Takeaway: Trump risked provoking a ‘constitutional crisis’

WASHINGTON (AP) — The House Jan. 6 committee is using Thursday’s hearing to show the pressure Donald Trump put on the Justice Department to install a loyalist at the helm who would prosecute the false allegations of voter fraud by the then-president and would stop certification of the 2020 election won by Democrat Joe Biden.

It is the latest tale of how close a constitutional crisis could be in the United States if department heads had not threatened to resign and the defeated incumbent was able to orchestrate a plan for the government to overturn the results. elections in several pivotal states.

Rep. Adam Kinzinger, R-Ill., led the hearing, saying it would show “how close we were to losing everything.”

Some important takeaways from this month’s fifth hearing of the committee investigating the causes of the insurrection on Capitol Hill on January 6, 2021. The committee tried to argue that Trump’s efforts to reverse his loss resulted in the murderous siege after sending supporters to the Capitol as Congress certified Biden’s victory.


Day after day, Trump pressured department heads to dig into false allegations of voter fraud after the November 2020 election.

Former Attorney General William Barr had described the whirlwind of bogus voter fraud theories stemming from Trump’s orbit as “wack-a-mole.”

The department declined Trump’s overtures because “we didn’t think they were appropriate,” testified Jeffrey Rosen, who became acting attorney general after Barr resigned.

Officials told Trump that states hold their own elections, without federal interference. But Trump only pressed harder, despite being repeatedly told there was no fraud.

In late December 2020, Trump asked Rosen what Rosen found to be a “peculiar” question: Do you know Jeff Clark?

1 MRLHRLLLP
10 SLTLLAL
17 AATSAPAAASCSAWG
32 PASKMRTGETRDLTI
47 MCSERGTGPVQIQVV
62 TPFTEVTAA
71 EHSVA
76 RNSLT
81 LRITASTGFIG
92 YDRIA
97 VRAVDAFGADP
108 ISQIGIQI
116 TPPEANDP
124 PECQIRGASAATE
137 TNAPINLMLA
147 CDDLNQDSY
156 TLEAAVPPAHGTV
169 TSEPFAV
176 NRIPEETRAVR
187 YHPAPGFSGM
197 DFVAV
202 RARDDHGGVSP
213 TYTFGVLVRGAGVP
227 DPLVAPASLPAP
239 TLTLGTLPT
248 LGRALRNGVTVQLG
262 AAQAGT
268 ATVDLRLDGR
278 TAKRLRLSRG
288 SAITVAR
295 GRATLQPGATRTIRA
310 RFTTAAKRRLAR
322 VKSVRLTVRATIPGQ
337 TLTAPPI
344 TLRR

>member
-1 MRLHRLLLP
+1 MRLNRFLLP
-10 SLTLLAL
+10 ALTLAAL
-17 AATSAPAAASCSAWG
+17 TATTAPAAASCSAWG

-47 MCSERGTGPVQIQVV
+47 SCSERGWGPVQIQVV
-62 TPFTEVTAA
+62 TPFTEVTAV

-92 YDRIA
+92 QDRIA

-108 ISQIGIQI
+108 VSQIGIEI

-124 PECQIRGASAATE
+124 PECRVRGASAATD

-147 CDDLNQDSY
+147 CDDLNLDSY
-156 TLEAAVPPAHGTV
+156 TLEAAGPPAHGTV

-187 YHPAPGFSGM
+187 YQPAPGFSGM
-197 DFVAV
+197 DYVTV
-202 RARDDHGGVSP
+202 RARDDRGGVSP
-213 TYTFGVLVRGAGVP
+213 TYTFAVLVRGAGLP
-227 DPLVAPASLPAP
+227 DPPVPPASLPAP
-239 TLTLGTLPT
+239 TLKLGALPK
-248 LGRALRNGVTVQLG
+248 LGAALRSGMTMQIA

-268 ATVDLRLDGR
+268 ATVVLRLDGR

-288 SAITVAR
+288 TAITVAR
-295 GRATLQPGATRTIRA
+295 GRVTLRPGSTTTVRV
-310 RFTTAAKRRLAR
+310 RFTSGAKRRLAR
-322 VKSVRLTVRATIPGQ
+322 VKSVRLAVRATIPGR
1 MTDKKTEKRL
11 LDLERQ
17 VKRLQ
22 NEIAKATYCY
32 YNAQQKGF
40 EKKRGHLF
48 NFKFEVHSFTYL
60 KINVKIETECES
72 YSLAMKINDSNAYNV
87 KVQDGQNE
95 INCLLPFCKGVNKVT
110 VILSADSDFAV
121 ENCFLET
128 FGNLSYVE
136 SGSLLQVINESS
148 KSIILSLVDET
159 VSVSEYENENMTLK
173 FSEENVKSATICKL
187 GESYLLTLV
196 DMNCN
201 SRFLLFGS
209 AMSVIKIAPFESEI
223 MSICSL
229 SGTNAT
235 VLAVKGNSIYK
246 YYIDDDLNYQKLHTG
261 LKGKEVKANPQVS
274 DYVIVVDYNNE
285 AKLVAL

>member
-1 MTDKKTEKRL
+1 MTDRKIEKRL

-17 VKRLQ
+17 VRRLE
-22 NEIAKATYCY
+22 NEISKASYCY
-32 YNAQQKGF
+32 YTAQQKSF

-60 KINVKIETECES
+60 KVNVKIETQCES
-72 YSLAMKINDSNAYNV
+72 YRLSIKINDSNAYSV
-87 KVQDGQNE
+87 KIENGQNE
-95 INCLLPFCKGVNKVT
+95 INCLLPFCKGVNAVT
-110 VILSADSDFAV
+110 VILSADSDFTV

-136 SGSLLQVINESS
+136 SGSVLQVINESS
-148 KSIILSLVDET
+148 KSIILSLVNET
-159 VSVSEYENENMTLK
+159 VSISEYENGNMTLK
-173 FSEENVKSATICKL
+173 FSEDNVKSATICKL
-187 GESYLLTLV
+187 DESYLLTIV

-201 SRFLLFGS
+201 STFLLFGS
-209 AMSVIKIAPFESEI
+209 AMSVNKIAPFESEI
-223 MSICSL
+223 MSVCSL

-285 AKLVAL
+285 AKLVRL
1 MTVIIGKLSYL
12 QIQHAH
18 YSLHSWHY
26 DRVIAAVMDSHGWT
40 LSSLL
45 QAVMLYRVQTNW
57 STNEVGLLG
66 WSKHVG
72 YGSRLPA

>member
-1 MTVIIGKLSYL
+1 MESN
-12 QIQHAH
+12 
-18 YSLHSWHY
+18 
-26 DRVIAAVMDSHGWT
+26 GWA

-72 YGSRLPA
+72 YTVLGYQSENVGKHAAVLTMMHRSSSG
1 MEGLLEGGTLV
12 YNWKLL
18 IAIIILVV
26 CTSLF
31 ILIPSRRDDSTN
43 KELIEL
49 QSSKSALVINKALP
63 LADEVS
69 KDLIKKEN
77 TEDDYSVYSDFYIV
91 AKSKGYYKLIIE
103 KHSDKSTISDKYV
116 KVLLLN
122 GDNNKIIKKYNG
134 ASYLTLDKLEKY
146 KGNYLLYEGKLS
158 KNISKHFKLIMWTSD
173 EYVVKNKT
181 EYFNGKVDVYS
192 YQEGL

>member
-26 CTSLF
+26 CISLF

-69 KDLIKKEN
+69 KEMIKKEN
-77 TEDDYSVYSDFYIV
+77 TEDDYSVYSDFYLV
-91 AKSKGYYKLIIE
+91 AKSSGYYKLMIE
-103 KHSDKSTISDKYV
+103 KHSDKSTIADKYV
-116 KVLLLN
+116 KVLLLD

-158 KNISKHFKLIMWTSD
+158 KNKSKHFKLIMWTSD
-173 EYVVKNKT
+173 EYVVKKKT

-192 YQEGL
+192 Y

Trump was eyeing Clark to take over at the department.



Clark headed the civil division that handled environmental cases. He was introduced to Trump by a Republican congressman from Pennsylvania, a leader of the conservative House Freedom Caucus group.

Clark had circulated a proposal that battleground state legislatures would not certify their election results. By holding back their voters for Biden, contested states could submit surrogate voters loyal to Trump.

Clark’s insights alarmed his colleagues, as did his sudden rise into Trump’s orbit as a potential new acting attorney general.

“It may well have dragged us into a constitutional crisis,” testified Richard Donoghue, the former acting deputy attorney general.

During a heated meeting where Trump was discussing Clark’s rise to the White House, Donoghue remarked that “Jeff Clark wasn’t even qualified to serve as attorney general.”

When Clark replied that he had worked on complicated civil and environmental issues, Donoghue retorted, “How about you go back to your office and we’ll call you if there’s an oil spill?”



The hearing was triggered as the Justice Department stepped up its own investigation, searching Clark’s home in Virginia this week as federal agents also served subpoenas across the country tied to the scheme by Trump allies. to create sets of fake voters with the intent to invalidate Biden’s victory.

The purpose of the searches was not immediately clear, but they came as the House committee pressured the department to step up its investigation.

Among those being investigated are Republican officials in key states, including those working on fake voters in the run-up to Jan. 6, when Congress will tally the election results.

Georgia Republican Party Chairman David Shafer received a subpoena and Nevada GOP Chairman Michael McDonald turned his phone over to federal agents on Wednesday when they approached him outside his car in Las Vegas and submitted a warrant. That’s according to people familiar with the matter who were not authorized to publicly discuss the developments and spoke on condition of anonymity.


For full coverage of the January 6 hearings, visit https://www.apnews.com/capitol-siege


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